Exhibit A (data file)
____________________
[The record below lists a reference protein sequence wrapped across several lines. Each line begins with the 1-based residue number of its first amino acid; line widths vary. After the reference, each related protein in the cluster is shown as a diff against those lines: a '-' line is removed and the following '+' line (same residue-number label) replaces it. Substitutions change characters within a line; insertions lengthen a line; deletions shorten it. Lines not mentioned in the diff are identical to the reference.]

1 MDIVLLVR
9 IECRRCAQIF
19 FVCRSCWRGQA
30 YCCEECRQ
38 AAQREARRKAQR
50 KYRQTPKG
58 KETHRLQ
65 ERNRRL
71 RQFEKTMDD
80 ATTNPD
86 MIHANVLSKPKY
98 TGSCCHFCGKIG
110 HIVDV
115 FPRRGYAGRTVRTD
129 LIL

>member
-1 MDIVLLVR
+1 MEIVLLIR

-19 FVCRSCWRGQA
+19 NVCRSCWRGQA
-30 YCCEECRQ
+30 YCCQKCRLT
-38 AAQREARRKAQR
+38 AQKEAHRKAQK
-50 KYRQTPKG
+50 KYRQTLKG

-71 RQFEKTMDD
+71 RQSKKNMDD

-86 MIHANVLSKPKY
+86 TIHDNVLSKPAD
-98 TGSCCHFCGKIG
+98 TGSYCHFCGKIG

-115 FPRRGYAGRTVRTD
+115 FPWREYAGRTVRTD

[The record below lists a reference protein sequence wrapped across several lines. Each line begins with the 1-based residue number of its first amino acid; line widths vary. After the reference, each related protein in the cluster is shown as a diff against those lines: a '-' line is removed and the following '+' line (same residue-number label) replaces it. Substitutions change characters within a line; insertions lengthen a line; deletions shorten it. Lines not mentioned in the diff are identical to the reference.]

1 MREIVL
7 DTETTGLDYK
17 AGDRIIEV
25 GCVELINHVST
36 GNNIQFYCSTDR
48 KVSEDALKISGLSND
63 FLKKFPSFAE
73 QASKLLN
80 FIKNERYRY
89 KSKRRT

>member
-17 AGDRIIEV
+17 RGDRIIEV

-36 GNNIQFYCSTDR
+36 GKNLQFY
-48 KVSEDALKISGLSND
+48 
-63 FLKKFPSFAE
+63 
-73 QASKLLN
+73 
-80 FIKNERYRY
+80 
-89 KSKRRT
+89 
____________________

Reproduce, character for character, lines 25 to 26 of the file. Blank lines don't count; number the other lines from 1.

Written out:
+38 AQKEAHRKAQK
-50 KYRQTPKG